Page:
Arnold Kling  

Overconfidence

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At the conference where I gave my talk that mentioned recipes and ingredients, I met Edgar Capen, co-author of a classic paper that coined the term "winner's curse" for auctions.

His main theme is that people under-estimate uncertainty. If someone says, "the chance of X falling between A and B is 90 percent," the true probability is likely to be 30 percent. He likes to do experiments where he puts a large number of beads in a jar and asks people to guess the number of beads. One point he makes is that the "wisdom of crowds" result (that the average estimate tends to be pretty good) often depends on keeping outlier estimates in the sample. It is the extreme contrarianism of one person in the crowd that keeps the crowd's estimate from going off track. I wonder if anyone has compared median estimates with mean estimates in "wisdom of crowd" studies.

He said that some of his results on overconfidence are in a 1976 paper in the Journal of Petroleum Technology. He shares my strong skepticism about climate modeling.

UPDATE: Bryan refers to Robin Hanson's post on skeptics who won't bet on their skepticism. I have two reactions.

1. I probably would be willing to buy puts and calls on future global temperature relative to the consensus forecast. I think that the consensus is a classic case of a subjective confidence interval that is overstated relative to reality.

2. A slightly harder task is to formulate betting markets on climate models, which is where my skepticism really is strong. Off hand, I can't come up with a way to bet on the accuracy of model parameters, as opposed to just betting on future temperature.


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COMMENTS (7 to date)
Buzzcut writes:

How "Talebian". I guess I'm being forced to think more highly of "The Black Swan".

To be sure, I didn't have any quams with Taleb's conclusions, just with the fact that the guy is a major A-hole.

Phil writes:

Why not have a market where participants can define their own contracts? Then it's likely that you (or someone) will come up with something that you're willing to bet on.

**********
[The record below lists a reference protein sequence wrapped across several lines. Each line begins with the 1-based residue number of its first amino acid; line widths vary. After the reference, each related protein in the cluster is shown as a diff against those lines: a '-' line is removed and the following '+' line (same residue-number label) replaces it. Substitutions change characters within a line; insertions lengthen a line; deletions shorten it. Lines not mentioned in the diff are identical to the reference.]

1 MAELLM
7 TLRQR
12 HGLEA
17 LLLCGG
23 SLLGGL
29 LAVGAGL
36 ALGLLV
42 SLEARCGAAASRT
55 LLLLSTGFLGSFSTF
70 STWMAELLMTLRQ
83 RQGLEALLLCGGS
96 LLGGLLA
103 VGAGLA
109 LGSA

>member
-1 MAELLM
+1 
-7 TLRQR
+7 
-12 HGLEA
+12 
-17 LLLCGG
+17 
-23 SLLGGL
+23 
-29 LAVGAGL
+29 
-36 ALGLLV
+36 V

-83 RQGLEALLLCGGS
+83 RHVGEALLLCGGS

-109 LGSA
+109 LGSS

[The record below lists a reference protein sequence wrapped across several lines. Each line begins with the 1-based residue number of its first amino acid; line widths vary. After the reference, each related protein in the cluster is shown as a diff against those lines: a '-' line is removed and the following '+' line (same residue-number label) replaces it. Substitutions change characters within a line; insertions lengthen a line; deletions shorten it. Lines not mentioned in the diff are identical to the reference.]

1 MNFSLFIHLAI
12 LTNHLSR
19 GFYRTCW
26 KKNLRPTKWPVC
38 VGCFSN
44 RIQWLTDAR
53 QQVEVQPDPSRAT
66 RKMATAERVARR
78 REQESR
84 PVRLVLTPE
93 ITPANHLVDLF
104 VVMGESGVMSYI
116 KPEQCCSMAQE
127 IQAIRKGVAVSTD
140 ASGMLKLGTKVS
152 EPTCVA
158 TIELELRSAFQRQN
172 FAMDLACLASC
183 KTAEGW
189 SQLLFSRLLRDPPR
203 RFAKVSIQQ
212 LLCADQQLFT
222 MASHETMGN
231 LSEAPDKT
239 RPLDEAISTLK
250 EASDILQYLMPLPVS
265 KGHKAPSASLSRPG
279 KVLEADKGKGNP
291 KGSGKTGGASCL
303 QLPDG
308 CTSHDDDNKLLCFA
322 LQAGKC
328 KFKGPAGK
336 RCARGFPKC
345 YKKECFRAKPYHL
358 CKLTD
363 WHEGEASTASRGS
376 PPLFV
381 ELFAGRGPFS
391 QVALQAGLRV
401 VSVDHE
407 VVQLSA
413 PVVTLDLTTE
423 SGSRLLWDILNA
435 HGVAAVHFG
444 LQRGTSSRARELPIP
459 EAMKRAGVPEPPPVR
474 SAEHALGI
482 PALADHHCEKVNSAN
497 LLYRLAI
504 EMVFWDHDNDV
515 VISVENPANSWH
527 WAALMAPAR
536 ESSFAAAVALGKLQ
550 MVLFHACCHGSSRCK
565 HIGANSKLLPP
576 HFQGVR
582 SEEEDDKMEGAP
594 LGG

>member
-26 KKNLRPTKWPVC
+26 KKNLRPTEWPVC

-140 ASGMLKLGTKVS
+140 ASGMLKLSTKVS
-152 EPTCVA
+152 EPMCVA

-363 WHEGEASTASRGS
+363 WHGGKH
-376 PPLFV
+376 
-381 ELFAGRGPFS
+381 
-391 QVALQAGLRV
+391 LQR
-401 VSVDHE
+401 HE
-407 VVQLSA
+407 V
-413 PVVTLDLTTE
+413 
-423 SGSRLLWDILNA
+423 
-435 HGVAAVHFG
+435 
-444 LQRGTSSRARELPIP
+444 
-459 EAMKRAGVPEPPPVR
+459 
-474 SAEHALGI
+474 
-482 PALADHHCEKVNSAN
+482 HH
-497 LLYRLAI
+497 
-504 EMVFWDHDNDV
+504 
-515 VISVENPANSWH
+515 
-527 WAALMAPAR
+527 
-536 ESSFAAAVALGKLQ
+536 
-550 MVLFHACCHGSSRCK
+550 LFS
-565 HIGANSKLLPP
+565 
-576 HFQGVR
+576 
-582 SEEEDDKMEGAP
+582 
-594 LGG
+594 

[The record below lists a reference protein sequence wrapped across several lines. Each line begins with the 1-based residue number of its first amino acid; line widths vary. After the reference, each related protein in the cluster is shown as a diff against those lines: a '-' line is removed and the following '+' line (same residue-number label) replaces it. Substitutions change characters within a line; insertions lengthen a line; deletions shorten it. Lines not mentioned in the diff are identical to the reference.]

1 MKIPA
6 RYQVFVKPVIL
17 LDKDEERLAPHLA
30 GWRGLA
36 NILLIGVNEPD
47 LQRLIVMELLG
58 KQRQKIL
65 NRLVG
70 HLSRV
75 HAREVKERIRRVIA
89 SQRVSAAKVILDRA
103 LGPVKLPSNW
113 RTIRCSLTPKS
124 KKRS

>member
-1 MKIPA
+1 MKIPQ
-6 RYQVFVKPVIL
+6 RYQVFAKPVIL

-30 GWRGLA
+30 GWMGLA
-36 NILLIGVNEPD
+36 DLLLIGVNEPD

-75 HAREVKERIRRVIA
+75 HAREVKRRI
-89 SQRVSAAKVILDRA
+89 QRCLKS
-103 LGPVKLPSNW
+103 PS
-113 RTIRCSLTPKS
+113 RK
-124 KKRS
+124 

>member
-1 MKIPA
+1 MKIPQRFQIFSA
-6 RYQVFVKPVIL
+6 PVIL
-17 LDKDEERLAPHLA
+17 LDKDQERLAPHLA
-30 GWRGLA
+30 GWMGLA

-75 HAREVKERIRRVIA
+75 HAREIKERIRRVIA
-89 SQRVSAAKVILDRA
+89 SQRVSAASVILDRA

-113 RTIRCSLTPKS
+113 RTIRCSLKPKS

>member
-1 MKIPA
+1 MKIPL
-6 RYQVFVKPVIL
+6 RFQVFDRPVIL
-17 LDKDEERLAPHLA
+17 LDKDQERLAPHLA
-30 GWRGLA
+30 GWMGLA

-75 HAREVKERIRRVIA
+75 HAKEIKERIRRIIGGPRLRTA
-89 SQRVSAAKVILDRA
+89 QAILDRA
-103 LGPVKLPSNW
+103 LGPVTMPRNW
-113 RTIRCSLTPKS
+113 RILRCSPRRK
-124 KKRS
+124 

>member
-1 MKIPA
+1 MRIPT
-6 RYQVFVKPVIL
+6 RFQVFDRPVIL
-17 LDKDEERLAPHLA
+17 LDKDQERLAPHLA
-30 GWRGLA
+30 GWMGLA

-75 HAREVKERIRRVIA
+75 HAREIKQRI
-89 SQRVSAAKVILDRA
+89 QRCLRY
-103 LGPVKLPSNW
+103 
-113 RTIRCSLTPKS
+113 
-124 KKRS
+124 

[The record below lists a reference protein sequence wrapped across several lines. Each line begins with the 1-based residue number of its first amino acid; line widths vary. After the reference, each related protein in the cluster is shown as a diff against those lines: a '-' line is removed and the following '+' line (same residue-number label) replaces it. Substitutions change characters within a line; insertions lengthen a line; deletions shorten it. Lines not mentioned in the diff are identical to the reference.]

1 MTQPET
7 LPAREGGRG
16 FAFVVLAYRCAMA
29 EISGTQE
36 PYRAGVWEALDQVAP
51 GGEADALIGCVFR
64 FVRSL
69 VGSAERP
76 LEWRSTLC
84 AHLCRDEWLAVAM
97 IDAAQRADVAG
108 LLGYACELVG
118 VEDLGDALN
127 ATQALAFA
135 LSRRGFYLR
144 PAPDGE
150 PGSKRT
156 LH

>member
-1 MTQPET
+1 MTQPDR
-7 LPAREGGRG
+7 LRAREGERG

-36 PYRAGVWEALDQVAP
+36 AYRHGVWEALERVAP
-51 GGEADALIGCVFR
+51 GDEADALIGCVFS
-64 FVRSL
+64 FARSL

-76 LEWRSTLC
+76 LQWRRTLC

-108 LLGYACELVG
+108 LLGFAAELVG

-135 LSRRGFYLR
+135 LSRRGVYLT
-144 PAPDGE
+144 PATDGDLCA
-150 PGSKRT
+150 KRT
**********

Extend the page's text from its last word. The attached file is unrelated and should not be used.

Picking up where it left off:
I think there's a market like that already, but, alas, not for real money.

Brad Hutchings writes:

"Heh" to Buzzcut. I just read the section last night in TBS where NNT discusses overconfidence, so this post was a nice surprise this morning. It is funny that he concludes that section essentially saying that his Mom might agree with you ;-).

But to introduce another Taleb thread into this... The only safe bet would be that if he entered this debate, he would kick more butt than Fred Thompson at a butt-kicking convention. Look, I really don't expect anything profound to come out of Rush Limbaugh's or any other talk show host's piehole, which is why I switched to sports talk more than a decade ago. Rush, offering to bet that NYC won't be under water or Greenland won't melt, is betting against particular black swans, succumbing to the same fallacy that the global warming narrators have. That proponents would not take Rush up on those particular bets (absent a very wide range of particular black swans to bet in the market) shows that proponents are a bit more honest with themselves than in public.

To answer Bryan's question... An interesting bet would be that no city of some threshold size in some large geographic region (east and gulf coasts) would be underwater due to a hurricane over some time period -- regardless of "global warming". I don't know if I'd take that bet. New Orleans ended up underwater because levies broke, not because the storm dumped all that water on the city itself.

Michael Sullivan writes:

That proponents would not take Rush up on those particular bets (absent a very wide range of particular black swans to bet in the market) shows that proponents are a bit more honest with themselves than in public.

Which proponents have claimed any one of these things as a likely (or even anything but extreme way out) proposition? I'm not aware of any. I suppose Greenland glaciers melting is a feasible long term consequence of unchecked greenhouse emissions, but I don't know anyone who'd expect it within the next 100-200 years. Certainly not the standard climte models. I wouldn't bet on it happening in any time frame since ingenious human response to the problem is incredibly uncertain over such a long time scale.

Brad Hutchings writes:

Michael, you may have missed Al Gore's An Inconvenient Truth. Just sayin...

SheetWise writes:

"Off hand, I can't come up with a way to bet on the accuracy of model parameters, as opposed to just betting on future temperature."

Many climate models predicted that the last hurricane season would be the worst in history -- as a result of global warming.

Ooops.

When the people who design the models show confidence in the model by selectively predicting, I have to assume they're reporting in areas where they've noticed the highest correlation. But there is no correlation -- just past performance.

Scoop writes:

I'd guess this has been mentioned here before, but there is a very crude futures market on global warming: seaside real estate. If anyone actually believed the worst-case scenarios, it would be much cheaper than it is.

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